As the Deputy indicated, substantial funding has already been provided from the Environment Fund to deal with the situation at the landfill at Kerdiffstown, County Kildare. Some €2.26 million has been made available to support the work of Kildare County Council and the EPA in dealing with the fire that arose at the facility and in the follow-up work to address the longer term issues arising. I am committed to providing funding for additional expenditure to be incurred by the EPA in the period to the end of 2011 in respect of the agency’s ongoing work at Kerdiffstown.
While further significant expenditure will arise beyond that, it is not possible to quantify precisely at this time, as the costs involved will depend on a range of factors, including the quantities of waste, the approach to remediation required and the results of tendering processes. The levels of future funding available through the Environment Fund to fund specific projects and programmes will depend on the revenues accruing to the fund from the landfill and plastic bag levies and the range of competing demands seeking to draw from it. Against this uncertain background, the Deputy will appreciate that I cannot give an absolute guarantee on ring-fencing further funding for works at Kerdiffstown in the years ahead, but I assure him that dealing with legacy issues at Kerdiffstown is a priority for me and will remain so when it comes to making future decisions on activities to be funded from the Environment Fund.
The current situation at Kerdiffstown is that, following the completion of the fire fighting activity on 25 February 2011, the day the Deputy was elected, the fire services passed control of the site to the EPA. The agency is using powers under the Waste Management Acts to remediate the site and to put in place appropriate aftercare measures. I understand that the next major remedial works to occur on site will be the demolition of a number of unsafe buildings. These are scheduled to be demolished in August and I understand that the EPA, as part of its communications programme regarding the site, will be outlining the specific dates before the works commence.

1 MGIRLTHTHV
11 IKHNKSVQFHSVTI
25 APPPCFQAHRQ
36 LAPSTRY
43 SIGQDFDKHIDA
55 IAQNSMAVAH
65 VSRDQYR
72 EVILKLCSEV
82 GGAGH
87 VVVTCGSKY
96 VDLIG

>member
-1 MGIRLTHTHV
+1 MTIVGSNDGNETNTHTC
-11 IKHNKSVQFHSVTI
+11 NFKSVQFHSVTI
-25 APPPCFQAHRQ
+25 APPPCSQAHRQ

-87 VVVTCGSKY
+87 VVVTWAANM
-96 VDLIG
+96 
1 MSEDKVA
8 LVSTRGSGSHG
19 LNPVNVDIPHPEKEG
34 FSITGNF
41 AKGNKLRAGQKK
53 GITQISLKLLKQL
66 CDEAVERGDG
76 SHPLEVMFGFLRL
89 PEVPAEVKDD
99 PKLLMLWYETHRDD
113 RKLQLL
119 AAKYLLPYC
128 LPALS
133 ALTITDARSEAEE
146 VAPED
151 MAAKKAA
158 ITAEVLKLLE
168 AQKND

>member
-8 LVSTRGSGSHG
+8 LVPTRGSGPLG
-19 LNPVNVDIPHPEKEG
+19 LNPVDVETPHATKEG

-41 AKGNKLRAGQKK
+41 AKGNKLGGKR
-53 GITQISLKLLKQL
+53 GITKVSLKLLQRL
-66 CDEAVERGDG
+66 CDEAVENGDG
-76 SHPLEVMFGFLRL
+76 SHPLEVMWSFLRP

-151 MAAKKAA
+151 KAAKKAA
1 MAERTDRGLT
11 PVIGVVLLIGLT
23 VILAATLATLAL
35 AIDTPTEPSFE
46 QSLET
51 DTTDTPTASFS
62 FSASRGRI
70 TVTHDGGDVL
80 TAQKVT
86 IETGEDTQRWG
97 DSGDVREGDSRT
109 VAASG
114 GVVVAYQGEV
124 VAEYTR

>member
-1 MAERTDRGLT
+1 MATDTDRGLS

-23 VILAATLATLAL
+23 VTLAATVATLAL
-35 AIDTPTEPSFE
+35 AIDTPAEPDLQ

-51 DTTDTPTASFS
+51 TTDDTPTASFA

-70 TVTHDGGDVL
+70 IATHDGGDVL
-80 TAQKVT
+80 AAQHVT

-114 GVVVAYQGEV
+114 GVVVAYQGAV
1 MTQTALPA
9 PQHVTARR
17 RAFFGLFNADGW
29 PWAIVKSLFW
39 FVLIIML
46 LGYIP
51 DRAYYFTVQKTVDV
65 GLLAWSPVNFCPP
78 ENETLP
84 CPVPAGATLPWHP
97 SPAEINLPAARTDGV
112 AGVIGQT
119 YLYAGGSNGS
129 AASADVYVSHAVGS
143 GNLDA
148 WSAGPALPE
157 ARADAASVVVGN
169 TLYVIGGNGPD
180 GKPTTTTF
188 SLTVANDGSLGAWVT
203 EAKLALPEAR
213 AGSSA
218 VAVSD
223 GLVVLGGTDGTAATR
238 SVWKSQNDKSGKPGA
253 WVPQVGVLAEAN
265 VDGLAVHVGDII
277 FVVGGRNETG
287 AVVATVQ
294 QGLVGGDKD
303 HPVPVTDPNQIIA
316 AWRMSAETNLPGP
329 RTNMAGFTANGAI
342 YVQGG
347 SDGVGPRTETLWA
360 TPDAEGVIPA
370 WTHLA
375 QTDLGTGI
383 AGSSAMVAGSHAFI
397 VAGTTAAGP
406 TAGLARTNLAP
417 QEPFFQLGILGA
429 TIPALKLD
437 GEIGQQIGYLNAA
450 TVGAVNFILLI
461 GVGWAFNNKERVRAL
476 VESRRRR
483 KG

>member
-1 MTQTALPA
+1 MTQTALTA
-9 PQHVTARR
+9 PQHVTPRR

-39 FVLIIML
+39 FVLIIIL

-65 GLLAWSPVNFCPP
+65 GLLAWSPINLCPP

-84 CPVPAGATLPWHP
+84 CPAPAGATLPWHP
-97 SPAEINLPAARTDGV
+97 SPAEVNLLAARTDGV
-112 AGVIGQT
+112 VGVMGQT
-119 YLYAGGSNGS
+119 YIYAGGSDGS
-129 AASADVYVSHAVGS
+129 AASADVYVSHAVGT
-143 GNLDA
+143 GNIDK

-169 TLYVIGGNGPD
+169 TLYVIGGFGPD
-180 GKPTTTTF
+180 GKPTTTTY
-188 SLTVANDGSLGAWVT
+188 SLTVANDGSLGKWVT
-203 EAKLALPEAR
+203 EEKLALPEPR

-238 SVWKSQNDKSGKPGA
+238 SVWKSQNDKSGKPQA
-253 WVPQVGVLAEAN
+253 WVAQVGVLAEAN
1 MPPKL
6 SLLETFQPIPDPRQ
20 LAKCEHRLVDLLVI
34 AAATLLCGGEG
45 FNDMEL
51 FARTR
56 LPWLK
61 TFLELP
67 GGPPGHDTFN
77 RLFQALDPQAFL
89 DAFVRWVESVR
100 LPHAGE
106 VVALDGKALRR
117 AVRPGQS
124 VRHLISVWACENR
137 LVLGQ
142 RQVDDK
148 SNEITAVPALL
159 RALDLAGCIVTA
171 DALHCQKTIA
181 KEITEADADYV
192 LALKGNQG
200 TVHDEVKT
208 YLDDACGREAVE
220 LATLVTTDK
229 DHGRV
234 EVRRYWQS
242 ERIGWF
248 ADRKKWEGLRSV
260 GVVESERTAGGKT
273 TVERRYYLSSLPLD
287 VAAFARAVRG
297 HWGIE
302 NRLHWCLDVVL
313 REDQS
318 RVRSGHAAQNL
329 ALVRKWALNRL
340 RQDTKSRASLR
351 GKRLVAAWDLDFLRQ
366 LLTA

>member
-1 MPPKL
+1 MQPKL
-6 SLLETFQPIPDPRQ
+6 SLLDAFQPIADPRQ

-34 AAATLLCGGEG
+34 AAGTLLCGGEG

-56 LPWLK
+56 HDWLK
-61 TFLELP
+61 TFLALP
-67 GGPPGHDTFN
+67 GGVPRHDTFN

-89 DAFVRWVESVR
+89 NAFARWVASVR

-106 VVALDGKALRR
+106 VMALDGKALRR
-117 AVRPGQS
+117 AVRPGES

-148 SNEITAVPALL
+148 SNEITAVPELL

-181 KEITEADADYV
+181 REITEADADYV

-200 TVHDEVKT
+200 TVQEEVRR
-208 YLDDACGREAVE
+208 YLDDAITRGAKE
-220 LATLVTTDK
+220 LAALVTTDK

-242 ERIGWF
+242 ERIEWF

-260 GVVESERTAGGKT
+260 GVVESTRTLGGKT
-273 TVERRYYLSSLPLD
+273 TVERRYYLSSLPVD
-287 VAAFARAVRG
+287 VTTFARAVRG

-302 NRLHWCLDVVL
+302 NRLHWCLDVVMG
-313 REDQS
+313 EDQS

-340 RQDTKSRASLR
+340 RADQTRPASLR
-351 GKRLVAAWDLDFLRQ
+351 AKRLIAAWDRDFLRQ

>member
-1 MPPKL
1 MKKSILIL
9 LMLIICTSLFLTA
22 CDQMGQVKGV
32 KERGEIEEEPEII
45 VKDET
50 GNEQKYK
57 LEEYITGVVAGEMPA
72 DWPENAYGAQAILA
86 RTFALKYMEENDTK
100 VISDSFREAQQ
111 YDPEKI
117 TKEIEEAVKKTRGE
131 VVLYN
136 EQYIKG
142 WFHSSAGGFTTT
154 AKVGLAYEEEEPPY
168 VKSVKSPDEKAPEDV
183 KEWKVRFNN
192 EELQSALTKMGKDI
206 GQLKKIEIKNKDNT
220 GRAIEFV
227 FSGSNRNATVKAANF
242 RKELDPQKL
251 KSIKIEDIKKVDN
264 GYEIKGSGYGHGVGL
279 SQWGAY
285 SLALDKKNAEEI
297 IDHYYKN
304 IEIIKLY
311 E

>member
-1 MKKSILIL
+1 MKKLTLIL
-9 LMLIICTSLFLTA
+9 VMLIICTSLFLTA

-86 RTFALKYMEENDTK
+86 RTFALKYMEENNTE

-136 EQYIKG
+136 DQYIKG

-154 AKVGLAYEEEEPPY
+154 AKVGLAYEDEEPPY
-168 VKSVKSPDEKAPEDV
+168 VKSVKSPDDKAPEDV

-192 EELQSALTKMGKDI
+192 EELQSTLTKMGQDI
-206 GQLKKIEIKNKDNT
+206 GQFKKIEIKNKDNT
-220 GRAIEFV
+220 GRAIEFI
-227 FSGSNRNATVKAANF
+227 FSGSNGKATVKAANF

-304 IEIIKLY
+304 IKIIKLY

In general, remedial works are continuing at the site as part of a process that will take a few years. Apart from the demolition works to which I have just referred, the next phase of activity involves a detailed site investigation, which is being advanced and prioritised to end of this year, followed by detailed design of the full remediation works programme.
The EPA has also established a community liaison group comprising the agency, local residents, including members of the Clean Air for Naas group, business representatives and Kildare County Council. The first meeting of the group was held earlier this month and included a site visit for group members and elected representatives from the area. A range of relevant information is available on the dedicated project website established by the EPA.
I am conscious of the significant environmental damage caused by the reckless and irresponsible management of the Kerdiffstown site by the company. Deputy Lawlor can be assured that the site remediation will proceed as quickly as possible, but I cannot give the undertakings he has requested, as 200 legacy landfill sites in conditions that are almost identical to those at Kerdiffstown are also in need of remediation. I am sorry that I have inherited so many sites that require this level of remediation and improvement in the interests of their communities and the environment, but I will do everything I can to assist the Deputy and the Kerdiffstown community as soon as possible.